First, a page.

Apple has come under fire for its tax practices in the US, and also for not paying tax in other countries where it operates. Last week the company CEO Tim Cook was pulled up in front of the US Senate to explain himself and it was generally thought that the CEO defended himself well, justifying Apple's position and suggesting that it is the corporation tax code that should change.

Read next: Does Apple pay tax? | Why doesn't Apple pay more tax: Complete guide to Apple's tax affairs

It would seem that Apple co founder Steve Wozniak is not so happy about Apple's tax practices, and presumably he isn't a fan of Cook's suggestions either. Wozniak (Woz) has spoken out about Apple and tax, and suggested that it is "fair and right" to tax large firms, like Apple, on their income.

The current system is "why the rich get richer and the poor get poorer," he claimed.

He told the BBC: "People are not taxed on profit, they are taxed on income, corporations should be taxed the same as people in my mind, that is how it should be, that would make things fair and right."

It follows, explained Woz, that corporations should "pay taxes on all of their revenues" or, alternatively people should only pay tax on profit.

"Until we rectify that the whole problem is just with us forever," he said.

"I am always for the individual being much more important than their training, same reason I created the Apple computer at the start, it was to empower the little guy," Wozniak said.

He continued: "Why do businessmen get to write off lunches and cars? If normal people did they would have more savings. That is really not fair, that businesses are not treated the same as people."

"People are not taxed on profit, they are taxed on income."

It's "really not fair", concluded Wozniak.

Apple's Irish tax haven  

Wozniak was attending a conference in Londonderry in Ireland. Apple's business in Ireland has come under fire recently in relation to its tax practices.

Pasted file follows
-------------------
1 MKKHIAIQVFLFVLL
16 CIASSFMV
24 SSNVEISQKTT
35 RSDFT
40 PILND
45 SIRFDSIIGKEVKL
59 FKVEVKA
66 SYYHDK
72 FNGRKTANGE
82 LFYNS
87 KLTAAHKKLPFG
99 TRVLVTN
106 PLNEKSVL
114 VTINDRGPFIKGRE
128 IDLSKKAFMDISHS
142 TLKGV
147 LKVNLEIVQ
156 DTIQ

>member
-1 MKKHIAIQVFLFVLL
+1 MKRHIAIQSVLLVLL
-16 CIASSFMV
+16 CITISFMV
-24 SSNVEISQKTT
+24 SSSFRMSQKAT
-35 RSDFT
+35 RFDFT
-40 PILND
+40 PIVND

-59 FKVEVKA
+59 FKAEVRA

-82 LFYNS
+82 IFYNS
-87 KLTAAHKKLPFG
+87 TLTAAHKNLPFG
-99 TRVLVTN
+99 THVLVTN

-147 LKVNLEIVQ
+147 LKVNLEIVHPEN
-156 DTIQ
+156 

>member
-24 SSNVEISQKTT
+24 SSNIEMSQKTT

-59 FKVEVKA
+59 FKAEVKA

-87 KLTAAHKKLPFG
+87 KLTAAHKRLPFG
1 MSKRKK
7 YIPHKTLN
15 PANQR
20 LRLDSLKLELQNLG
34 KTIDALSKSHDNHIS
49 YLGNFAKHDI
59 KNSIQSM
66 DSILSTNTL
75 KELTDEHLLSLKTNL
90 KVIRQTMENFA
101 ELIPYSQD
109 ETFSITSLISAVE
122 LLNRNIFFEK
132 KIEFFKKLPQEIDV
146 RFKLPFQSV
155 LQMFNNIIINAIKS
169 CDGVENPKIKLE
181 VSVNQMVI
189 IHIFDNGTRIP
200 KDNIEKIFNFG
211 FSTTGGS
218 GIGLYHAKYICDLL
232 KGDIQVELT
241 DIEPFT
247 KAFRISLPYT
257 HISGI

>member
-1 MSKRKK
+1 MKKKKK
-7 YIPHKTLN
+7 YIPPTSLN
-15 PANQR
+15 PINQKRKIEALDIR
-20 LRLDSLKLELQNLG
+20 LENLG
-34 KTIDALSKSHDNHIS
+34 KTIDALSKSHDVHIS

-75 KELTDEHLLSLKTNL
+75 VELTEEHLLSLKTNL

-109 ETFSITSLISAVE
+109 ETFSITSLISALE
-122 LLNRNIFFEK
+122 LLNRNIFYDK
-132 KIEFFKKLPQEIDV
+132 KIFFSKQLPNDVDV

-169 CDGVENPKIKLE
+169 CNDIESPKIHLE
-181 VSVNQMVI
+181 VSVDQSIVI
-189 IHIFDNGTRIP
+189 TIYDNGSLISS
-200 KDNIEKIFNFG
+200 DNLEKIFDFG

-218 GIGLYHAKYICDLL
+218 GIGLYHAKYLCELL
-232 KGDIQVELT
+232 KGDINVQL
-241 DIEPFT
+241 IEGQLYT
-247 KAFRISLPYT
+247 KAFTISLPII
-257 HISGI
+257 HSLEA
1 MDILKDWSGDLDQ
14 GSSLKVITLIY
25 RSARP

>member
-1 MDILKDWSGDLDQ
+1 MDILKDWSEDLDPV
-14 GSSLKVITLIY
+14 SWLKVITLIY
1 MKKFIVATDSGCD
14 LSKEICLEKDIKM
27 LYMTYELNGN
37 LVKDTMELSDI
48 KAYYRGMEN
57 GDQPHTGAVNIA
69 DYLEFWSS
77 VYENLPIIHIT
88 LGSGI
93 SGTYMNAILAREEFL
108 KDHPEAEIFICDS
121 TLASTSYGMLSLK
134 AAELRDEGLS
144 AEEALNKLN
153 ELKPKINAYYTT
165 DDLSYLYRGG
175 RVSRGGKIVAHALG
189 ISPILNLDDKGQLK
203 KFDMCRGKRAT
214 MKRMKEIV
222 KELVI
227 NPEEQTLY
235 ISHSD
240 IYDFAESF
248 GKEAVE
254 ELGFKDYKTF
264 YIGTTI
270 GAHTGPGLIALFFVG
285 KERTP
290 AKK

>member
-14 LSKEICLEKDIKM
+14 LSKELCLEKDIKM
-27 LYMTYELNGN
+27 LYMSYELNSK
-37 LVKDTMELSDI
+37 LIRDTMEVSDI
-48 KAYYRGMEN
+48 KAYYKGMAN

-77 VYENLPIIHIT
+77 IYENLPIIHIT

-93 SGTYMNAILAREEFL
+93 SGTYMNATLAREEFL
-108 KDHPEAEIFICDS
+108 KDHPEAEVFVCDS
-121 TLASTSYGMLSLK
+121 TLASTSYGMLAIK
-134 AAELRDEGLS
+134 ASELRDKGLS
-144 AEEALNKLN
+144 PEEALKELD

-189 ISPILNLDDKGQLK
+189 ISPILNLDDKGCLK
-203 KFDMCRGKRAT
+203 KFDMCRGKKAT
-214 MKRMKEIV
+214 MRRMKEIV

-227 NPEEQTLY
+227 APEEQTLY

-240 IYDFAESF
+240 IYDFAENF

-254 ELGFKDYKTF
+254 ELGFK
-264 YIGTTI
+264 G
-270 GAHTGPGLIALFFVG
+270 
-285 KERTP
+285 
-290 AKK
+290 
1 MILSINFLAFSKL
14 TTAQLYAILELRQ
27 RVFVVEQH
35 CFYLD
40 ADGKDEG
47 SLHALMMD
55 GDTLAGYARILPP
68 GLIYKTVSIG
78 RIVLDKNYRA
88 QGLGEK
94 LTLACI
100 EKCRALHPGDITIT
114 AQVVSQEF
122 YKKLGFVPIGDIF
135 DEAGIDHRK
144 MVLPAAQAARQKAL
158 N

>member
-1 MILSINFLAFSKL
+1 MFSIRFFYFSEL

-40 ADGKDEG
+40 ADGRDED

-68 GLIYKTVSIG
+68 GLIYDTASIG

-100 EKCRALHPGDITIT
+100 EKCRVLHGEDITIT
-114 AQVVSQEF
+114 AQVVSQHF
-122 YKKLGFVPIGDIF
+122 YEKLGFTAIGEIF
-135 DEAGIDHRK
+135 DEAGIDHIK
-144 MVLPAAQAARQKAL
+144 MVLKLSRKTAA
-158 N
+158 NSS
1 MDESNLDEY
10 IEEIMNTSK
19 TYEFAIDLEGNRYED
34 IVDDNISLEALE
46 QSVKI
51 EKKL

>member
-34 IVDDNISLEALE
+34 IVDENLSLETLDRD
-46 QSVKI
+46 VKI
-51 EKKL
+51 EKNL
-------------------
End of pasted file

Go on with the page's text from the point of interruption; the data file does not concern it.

The Guardian has a profile on Cathy Kearney, the woman who heads up Apple's Operations International (AOI) office in Ireland. That report refer to her involvement with "a cluster of companies, registered at Apple's Cork office, to which had been transferred development rights, outside the Americas, to many of the group's products".   

According to the Guardian, Kearney's role at the company seems curious. The Senate officials [who have been investigating Apple's tax practices] discovered she had attended just seven of 33 AOI board meetings over almost seven years – once in person, the other six by telephone. All but one of the meetings were in California, where the other directors were based.

"In four years, almost $30bn of profits poured into AOI, though it has no physical presence or employees in Cork or, indeed, anywhere else on the planet," writes the Guardian.

Where Apple doesn't pay tax

While the focus is on the tax that Apple isn't paying in the US, a number of reports over the past year have highlighted that Apple doesn't pay tax in various countries where it operates.

Back in February the British, French and German governments launched a joint initiative to crack down on tax avoidance. The plan was unveiled at a G20 meeting in Moscow and was designed to stop big firms that country-hop to pay less tax.

Governments are facing public outrage over how some multinational companies are handling their tax affairs. In Britain Starbucks, Apple, Google and Amazon have come under fire for using complex inter-company transactions to cut their tax bills. Apple has been accused of paying only 2% tax in the UK.

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